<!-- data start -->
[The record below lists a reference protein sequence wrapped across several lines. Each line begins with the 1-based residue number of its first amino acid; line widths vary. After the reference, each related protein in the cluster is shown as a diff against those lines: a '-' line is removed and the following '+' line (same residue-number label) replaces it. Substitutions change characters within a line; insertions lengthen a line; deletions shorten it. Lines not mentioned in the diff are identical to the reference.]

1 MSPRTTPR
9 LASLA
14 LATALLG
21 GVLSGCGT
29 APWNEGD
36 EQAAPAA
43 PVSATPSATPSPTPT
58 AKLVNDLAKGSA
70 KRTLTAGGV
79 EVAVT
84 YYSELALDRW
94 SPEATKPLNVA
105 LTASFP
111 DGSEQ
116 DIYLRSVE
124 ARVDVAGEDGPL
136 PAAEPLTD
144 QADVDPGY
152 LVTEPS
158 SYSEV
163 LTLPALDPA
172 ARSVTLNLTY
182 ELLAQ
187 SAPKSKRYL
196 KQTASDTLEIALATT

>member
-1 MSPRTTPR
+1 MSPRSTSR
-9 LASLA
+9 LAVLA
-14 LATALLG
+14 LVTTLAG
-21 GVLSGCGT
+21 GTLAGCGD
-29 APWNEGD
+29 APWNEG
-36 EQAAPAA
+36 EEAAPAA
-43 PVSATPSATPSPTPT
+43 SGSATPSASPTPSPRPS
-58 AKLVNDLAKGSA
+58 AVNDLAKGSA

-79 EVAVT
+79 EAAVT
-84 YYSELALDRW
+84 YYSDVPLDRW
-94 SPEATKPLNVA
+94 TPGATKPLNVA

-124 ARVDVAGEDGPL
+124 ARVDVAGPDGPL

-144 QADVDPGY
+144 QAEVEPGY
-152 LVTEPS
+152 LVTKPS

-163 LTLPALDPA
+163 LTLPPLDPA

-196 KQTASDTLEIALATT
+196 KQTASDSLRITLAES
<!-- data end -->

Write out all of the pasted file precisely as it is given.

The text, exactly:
[The record below lists a reference protein sequence wrapped across several lines. Each line begins with the 1-based residue number of its first amino acid; line widths vary. After the reference, each related protein in the cluster is shown as a diff against those lines: a '-' line is removed and the following '+' line (same residue-number label) replaces it. Substitutions change characters within a line; insertions lengthen a line; deletions shorten it. Lines not mentioned in the diff are identical to the reference.]

1 MSPRTTPR
9 LASLA
14 LATALLG
21 GVLSGCGT
29 APWNEGD
36 EQAAPAA
43 PVSATPSATPSPTPT
58 AKLVNDLAKGSA
70 KRTLTAGGV
79 EVAVT
84 YYSELALDRW
94 SPEATKPLNVA
105 LTASFP
111 DGSEQ
116 DIYLRSVE
124 ARVDVAGEDGPL
136 PAAEPLTD
144 QADVDPGY
152 LVTEPS
158 SYSEV
163 LTLPALDPA
172 ARSVTLNLTY
182 ELLAQ
187 SAPKSKRYL
196 KQTASDTLEIALATT

>member
-1 MSPRTTPR
+1 MSPRSTSR
-9 LASLA
+9 LAVLA
-14 LATALLG
+14 LVTTLAG
-21 GVLSGCGT
+21 GTLAGCGD
-29 APWNEGD
+29 APWNEG
-36 EQAAPAA
+36 EEAAPAA
-43 PVSATPSATPSPTPT
+43 SGSATPSASPTPSPRPS
-58 AKLVNDLAKGSA
+58 AVNDLAKGSA

-79 EVAVT
+79 EAAVT
-84 YYSELALDRW
+84 YYSDVPLDRW
-94 SPEATKPLNVA
+94 TPGATKPLNVA

-124 ARVDVAGEDGPL
+124 ARVDVAGPDGPL

-144 QADVDPGY
+144 QAEVEPGY
-152 LVTEPS
+152 LVTKPS

-163 LTLPALDPA
+163 LTLPPLDPA

-196 KQTASDTLEIALATT
+196 KQTASDSLRITLAES